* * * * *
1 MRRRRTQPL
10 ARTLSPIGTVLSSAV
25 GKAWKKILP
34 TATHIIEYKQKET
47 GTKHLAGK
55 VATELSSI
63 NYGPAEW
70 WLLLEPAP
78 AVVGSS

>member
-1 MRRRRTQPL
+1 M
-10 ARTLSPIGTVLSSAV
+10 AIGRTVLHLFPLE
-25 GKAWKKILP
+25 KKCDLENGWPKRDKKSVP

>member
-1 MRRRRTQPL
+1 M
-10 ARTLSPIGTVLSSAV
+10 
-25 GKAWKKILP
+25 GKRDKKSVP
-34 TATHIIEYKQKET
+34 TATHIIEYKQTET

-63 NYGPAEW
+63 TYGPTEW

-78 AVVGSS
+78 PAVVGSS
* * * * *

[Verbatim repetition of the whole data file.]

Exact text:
1 MRRRRTQPL
10 ARTLSPIGTVLSSAV
25 GKAWKKILP
34 TATHIIEYKQKET
47 GTKHLAGK
55 VATELSSI
63 NYGPAEW
70 WLLLEPAP
78 AVVGSS

>member
-1 MRRRRTQPL
+1 M
-10 ARTLSPIGTVLSSAV
+10 AIGRTVLHLFPLE
-25 GKAWKKILP
+25 KKCDLENGWPKRDKKSVP

>member
-1 MRRRRTQPL
+1 M
-10 ARTLSPIGTVLSSAV
+10 
-25 GKAWKKILP
+25 GKRDKKSVP
-34 TATHIIEYKQKET
+34 TATHIIEYKQTET

-63 NYGPAEW
+63 TYGPTEW

-78 AVVGSS
+78 PAVVGSS